OECD supports TLD auctions
Date: Tuesday July 13 2004, @09:23AM
Topic: gTLDs hoping to enter the legacy root

In an important contribution to the TLD debate, the OECD has released its report on generic TLDs.

The report, authored by economists Sam Paltridge and Masayuki Matsui for OECD's Working Party on Telecommunication and Information Services Policies, is highly diplomatic. It praises ICANN for its role in fostering registrar competition and is careful to identify what decisions should be left to ICANN (how many TLDs, which TLDs). But there's no way around the fact that OECD gently kicks ICANN in the rear regardings its procedures for adding new TLDs or reassigning old ones. The report ever-so-nicely suggests that ICANN's subjective comparative hearings (more accurately known as "beauty contests") should be scrapped and replaced with auctions.

Auctions, the report pointedly notes, are more equitable and transparent, make better use of information and expertise resident in the bidders, avoid corruption, and generate revenue. Does this sound familiar? The report suggests that the reassignment of .net offers an almost perfect economic case for using auctions.

"The market should, therefore, be in a better position than ICANN to judge the demand for new TLDs. In the situation where ICANN needs to make an allocative choice on a gTLD, with prescribed string, such as .net, an auction would enable firms to reveal, via their bids, the expected value of this resource. Based on revelation and use of information, Economic theory would suggest that the most efficient operator would outbid the less efficient operators."

The report sees that there could be a continued role for "pre-qualification" of eligible bidders, but insists that any pre-qualification procedures be neutral, transparent and objective.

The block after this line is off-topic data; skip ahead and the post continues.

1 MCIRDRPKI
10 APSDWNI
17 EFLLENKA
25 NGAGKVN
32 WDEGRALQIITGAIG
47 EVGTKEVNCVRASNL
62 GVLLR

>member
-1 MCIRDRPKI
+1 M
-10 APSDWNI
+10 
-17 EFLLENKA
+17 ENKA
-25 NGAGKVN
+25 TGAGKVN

The OECD report also contains a useful and thorough analysis of current market conditions with respect to demand for new TLDs.

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More on Competitive Bidding for gTLDs
by Anonymous on Tuesday July 13 2004, @10:21AM (#13938)
CircleID had also published a three part article based on a paper discussing competitive bidding of gTLDs:

An Economic Analysis of Domain Name Policy - Part III [circleid.com]

"Competitive Bidding for new gTLDs" is the focus of part three of a three-part series based on a study prepared by Karl M. Manheim, Professor of Law at Loyola Law School and Lawrence B. Solum, Professor of Law at University of San Diego. Special thanks and credit to Hastings Communications and Entertainment Law Journal, Vol. 25, p. 317, 2004."

[ Reply to This | Parent ]
Tender, not auction
by GeorgeK on Tuesday July 13 2004, @10:58AM (#13939)
User #3191 Info | http://www.kirikos.com/
The authors of the report are working against consumer's interests, and I totally reject their position.

They should be advocating a TENDER process, whereby the prospective registry operators compete on the basis of who will deliver a FIXED set of services for the LOWEST prices (subject to minimum performance guarantees). This ensures that the "surplus" is captured by consumers, not the registry operator.